Page has made his own luck in harness racing. Without a family legacy or much knowledge about the industry, he earned his way to this level through diligence, hard work, and studying all available information.
“I had an uncle and a couple of cousins who were hobby horsemen,” Page said. “When you start from the bottom, you appreciate more what you achieve.
“I have worked for everything in this business. I’ve done it without a (family) name, a grandfather or a dad who was in it. I wouldn’t have had this any other way. When I was younger, I didn’t have any horses. But I’d still go to the qualifiers. I’d just show up and be available. I’d show up at fairs in case someone needed a driver.”
Page was planning on becoming a veterinarian before he decided to be a reinsman. He scored his first win in 2001 and surpassed 300 victories and 1,000 starts in a single campaign eight years later.
“He’s been one of the drivers who has improved the most,” Burke said. “He had not been exposed (to the sport) and the learning curve was greater for him.
“He likes to see things with his own eyes. He is well informed. He could get a little better. But he’s pretty good right now.”
Page’s commitment to knowing all he can about the horses he drives and the drivers and horses he competes against is understood in the industry. He reads programs, studies charts, and watches plenty of video.
“It’s hard to say how good he could be,” Brown said. “He could go on to the Grand Circuit and be successful.
“Anytime you study and drive, you’re giving your horse and yourself a better chance. I know I heard that (Dave) Palone was like that. And he and Chris talk and they are friends. (Chris) probably picked some of that up from him.”
Palone said Page will soon have to make a decision he himself was faced with many years ago.
“If Chris wants, he can make the move—and it literally takes the physical move—out East and compete on the Grand Circuit,” he said. “That’s up to him. I had the choice and I chose to stay home, stay at The Meadows, and be with my family. And it’s been great for me and them.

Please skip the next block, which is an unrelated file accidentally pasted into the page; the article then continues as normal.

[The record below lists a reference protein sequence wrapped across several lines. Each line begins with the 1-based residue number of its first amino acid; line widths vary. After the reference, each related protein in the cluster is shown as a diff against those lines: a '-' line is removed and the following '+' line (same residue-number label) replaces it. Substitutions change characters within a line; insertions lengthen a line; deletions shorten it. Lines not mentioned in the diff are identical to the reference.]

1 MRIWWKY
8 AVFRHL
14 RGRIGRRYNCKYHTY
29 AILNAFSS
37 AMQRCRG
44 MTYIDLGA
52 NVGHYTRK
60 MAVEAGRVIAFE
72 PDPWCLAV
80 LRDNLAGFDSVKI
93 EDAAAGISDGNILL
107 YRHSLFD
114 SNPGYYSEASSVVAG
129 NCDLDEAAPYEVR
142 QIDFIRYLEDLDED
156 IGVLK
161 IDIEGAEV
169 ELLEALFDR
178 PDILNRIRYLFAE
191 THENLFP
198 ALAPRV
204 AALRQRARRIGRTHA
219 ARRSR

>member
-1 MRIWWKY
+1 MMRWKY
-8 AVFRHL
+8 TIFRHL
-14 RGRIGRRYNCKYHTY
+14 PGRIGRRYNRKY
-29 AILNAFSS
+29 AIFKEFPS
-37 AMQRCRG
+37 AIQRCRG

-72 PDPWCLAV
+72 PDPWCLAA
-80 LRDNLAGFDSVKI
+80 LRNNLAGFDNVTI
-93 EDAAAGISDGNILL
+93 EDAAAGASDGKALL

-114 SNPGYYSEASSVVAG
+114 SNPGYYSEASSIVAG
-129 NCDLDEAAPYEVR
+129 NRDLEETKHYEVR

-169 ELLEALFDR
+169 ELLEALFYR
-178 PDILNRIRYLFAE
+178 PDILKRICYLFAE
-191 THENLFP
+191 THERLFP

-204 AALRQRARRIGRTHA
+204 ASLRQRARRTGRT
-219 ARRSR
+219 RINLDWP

“Chris will be faced with the same thing. He has to decide if he wants to be the best driver in Ohio or leave his family or move his family. No matter what, he’s going to be successful. Like most of the top drivers, you put the time in to study and you get to know who you have to beat and how you beat them. No matter how much studying you do, you still have to adjust.
“Sometimes you have to abandon the plan and go with your instincts. He is humble and doesn’t give himself enough credit. It’s just not all studying that makes Chris successful. He’s got a lot of talent. He’s a good guy and a real good driver.”
Page is aware of the pain the pandemic has caused in the racing industry in terms of lost lives, jobs, stake races, and purses.
He’s thankful for being financially sound and everyone around him being healthy.
“We aren’t rich by any means, but we are fine,” he said. “Everybody pretty much took a hit. At Scioto Downs, our purses have come back, and the stakes program is booming. I’m thankful to be in the position we’re in.”
One thing he won’t ever forget is the horses and people who have helped him along the way. His admiration for them is never-ending.
“Maybe I’m just a softy,” he said. “Growing up, I loved animals. I’ve owned a couple horses. I’m a fan. The horses are the true stars of the sport. They have created the industry I make a living in.
“To be successful, you have to know a few people and gain their trust. The Burkes have been great to me and Brian is such a stand-up man and a good guy to work for. Whether Ron asks me to go to Maine or Spain, I’m going. I always put the work in, and I still do. I believe in being available, being polite, and being respectful. This is a passion, a labor of love. I’m just trying to be better in life and as a driver.”
John Sacco is a freelance writer living in Pennsylvania. To comment on this story, email us at firstname.lastname@example.org.